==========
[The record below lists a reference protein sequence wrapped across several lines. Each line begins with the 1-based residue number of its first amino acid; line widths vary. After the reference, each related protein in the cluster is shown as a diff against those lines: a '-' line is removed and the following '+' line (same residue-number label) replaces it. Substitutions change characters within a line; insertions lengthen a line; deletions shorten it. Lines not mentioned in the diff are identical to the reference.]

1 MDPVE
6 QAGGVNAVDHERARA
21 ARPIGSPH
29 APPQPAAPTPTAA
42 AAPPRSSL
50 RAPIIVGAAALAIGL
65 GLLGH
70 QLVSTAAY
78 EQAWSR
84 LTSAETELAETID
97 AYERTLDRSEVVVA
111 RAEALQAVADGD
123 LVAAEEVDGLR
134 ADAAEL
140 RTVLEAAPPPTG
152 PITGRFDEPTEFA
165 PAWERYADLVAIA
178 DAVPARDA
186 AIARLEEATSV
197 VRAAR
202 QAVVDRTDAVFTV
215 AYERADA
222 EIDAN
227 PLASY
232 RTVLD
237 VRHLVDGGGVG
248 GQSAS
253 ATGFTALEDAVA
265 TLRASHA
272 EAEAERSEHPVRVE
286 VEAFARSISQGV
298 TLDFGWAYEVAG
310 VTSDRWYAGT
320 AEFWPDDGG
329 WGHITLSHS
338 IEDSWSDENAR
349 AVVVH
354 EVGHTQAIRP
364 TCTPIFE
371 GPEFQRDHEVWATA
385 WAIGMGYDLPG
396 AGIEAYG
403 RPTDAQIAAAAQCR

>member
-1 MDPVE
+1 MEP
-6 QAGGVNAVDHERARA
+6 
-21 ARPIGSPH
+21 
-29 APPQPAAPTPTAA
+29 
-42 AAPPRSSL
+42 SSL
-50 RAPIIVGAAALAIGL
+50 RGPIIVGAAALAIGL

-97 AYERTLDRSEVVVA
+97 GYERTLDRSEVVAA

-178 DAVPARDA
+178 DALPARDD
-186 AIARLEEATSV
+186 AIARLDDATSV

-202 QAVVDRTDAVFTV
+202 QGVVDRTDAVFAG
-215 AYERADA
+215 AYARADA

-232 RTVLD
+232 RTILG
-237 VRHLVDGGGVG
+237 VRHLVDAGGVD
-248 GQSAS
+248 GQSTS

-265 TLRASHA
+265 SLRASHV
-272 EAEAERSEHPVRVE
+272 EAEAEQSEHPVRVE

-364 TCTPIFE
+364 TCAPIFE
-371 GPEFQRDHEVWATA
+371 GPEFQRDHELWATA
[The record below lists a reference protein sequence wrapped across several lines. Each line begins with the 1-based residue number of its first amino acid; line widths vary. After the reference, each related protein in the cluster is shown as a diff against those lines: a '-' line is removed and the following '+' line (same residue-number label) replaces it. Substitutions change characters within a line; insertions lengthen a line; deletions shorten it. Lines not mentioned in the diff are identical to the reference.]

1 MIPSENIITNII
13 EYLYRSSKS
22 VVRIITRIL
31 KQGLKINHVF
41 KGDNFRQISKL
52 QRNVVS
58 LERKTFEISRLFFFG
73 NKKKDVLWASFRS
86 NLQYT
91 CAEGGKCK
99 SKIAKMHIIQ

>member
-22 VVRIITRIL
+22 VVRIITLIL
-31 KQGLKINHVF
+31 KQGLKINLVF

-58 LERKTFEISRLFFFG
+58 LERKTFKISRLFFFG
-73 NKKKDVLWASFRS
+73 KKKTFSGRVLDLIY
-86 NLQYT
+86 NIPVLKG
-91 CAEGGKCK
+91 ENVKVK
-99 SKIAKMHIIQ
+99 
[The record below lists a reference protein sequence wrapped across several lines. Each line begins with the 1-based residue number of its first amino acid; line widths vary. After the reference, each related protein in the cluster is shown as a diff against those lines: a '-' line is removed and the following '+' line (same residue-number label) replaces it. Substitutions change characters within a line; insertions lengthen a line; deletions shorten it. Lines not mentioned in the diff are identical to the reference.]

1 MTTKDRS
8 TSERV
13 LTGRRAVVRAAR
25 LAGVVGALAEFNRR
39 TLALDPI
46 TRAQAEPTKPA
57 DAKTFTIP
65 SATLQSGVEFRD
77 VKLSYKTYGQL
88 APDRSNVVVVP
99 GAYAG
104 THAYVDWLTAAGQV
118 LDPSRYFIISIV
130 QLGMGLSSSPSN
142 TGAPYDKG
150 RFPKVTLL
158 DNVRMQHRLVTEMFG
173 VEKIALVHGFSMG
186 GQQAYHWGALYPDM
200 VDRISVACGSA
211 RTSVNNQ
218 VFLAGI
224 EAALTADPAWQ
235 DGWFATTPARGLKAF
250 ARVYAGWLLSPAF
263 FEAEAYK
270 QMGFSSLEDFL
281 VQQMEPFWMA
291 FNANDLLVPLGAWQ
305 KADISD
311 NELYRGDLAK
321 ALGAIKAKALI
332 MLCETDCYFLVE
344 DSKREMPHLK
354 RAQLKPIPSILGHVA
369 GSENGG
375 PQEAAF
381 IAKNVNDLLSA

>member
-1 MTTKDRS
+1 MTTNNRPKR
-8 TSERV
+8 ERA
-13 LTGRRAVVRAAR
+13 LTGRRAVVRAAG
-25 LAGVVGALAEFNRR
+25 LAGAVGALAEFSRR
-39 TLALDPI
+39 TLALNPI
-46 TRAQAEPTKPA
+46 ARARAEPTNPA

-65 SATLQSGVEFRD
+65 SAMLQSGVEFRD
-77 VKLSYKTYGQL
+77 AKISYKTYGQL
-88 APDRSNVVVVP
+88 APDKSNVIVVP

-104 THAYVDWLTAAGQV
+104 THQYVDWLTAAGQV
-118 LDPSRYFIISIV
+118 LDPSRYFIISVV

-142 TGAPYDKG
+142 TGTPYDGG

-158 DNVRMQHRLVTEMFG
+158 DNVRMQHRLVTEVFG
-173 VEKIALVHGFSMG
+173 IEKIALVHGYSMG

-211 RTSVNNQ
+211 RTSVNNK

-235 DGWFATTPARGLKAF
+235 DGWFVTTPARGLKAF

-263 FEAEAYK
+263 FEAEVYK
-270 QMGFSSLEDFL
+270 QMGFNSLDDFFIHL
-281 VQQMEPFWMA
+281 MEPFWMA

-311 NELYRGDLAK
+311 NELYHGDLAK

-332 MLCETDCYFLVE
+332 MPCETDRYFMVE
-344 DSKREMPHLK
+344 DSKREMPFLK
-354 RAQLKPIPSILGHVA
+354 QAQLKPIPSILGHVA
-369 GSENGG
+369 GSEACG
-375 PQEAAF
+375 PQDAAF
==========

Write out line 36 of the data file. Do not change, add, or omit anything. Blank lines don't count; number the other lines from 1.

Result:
329 WGHITLSHS